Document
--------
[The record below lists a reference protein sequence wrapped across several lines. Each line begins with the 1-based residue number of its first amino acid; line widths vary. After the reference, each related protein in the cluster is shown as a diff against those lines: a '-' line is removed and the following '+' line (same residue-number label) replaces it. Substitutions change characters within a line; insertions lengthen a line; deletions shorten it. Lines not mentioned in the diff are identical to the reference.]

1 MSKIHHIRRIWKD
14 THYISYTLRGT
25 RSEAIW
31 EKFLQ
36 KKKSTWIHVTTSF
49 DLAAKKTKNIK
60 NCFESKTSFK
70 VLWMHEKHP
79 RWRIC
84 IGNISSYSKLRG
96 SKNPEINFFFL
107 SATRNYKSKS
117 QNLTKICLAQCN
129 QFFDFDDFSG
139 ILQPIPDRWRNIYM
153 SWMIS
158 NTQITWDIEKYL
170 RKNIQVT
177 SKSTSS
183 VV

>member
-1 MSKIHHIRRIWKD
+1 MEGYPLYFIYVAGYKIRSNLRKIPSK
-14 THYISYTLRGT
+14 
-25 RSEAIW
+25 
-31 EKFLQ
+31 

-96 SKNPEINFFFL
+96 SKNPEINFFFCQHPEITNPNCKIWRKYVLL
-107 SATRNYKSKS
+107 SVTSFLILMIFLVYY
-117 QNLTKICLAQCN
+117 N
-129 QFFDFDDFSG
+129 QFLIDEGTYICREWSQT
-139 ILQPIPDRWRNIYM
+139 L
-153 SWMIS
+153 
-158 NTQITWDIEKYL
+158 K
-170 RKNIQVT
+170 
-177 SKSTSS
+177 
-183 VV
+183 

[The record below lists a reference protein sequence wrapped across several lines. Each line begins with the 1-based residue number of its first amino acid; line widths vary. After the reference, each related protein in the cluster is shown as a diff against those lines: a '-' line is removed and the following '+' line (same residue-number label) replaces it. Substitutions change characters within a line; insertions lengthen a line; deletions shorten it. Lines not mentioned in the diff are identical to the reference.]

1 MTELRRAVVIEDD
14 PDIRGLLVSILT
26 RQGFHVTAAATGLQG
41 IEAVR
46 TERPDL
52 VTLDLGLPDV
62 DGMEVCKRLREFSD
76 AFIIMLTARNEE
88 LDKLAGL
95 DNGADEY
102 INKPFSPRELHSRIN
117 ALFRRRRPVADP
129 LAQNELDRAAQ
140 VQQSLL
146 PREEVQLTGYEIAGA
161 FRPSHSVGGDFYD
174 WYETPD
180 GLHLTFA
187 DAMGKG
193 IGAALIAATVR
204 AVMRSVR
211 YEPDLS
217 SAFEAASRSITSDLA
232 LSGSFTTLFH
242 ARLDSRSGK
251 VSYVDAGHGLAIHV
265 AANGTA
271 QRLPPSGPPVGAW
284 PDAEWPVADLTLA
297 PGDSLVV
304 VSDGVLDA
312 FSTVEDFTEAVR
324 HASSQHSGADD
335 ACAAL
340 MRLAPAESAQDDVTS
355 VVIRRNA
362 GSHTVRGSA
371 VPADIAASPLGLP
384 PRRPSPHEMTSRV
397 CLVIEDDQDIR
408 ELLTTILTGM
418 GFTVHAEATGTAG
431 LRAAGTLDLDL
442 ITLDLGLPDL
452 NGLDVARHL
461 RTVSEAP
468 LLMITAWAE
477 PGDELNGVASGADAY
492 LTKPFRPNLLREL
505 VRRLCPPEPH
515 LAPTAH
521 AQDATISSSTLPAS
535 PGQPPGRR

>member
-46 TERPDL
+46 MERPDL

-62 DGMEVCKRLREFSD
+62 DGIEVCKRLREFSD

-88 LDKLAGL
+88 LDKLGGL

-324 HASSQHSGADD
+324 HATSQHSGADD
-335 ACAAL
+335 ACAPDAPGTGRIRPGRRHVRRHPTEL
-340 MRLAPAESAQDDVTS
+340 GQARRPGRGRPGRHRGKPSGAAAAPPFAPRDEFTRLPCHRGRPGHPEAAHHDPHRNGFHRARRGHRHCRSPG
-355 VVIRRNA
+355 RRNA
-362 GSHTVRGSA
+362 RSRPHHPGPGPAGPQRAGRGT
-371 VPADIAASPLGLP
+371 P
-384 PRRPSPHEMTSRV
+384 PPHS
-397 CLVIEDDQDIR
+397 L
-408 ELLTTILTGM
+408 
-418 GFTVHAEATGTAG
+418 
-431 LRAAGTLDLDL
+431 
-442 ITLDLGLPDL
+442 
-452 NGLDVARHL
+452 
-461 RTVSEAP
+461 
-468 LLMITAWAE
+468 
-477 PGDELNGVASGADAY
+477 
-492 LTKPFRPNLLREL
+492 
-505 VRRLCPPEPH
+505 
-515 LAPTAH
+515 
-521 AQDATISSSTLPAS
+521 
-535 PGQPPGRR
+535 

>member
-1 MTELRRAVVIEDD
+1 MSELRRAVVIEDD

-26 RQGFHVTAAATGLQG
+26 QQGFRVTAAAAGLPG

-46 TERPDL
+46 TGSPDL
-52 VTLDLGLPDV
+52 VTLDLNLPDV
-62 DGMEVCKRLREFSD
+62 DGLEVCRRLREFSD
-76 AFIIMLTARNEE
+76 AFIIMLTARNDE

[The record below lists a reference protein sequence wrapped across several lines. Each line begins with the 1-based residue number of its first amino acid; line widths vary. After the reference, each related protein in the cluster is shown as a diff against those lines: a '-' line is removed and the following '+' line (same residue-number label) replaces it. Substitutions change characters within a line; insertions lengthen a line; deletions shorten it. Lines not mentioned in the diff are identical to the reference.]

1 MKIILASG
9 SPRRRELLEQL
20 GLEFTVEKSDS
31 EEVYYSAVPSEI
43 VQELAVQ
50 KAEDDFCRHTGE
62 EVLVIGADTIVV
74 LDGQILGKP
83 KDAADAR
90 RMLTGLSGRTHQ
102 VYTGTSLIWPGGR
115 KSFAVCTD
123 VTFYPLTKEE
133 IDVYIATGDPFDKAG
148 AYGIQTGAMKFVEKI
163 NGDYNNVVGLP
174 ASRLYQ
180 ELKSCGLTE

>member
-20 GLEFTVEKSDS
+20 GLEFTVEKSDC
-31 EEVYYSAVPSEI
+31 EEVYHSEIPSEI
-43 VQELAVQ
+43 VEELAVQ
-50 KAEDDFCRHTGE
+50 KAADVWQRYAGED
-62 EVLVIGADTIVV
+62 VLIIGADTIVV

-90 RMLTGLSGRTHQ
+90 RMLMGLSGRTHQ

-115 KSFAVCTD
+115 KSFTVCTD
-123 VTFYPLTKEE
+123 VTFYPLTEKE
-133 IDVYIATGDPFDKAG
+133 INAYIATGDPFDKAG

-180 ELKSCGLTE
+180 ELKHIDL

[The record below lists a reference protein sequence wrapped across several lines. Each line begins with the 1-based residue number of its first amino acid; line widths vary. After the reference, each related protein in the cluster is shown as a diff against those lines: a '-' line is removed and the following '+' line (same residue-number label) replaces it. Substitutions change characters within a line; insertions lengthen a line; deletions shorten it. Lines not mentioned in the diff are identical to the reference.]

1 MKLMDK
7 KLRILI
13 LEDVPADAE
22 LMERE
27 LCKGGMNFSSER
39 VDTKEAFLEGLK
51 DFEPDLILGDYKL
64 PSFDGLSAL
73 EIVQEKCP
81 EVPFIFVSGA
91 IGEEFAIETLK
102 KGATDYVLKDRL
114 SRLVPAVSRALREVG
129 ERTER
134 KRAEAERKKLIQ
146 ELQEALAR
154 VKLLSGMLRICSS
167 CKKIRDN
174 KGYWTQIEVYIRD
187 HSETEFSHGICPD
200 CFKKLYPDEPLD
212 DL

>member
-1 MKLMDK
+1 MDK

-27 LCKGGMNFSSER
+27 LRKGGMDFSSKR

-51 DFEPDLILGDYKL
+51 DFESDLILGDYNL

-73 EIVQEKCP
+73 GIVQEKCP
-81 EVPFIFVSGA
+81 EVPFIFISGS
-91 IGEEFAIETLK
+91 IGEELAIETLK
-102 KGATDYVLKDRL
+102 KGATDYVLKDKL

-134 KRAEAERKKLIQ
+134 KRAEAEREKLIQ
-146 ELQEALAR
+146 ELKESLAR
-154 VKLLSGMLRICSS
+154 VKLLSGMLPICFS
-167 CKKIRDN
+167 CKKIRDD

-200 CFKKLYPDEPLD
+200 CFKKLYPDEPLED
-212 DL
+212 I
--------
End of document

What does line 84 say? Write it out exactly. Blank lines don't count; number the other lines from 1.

324 HASSQHSGADD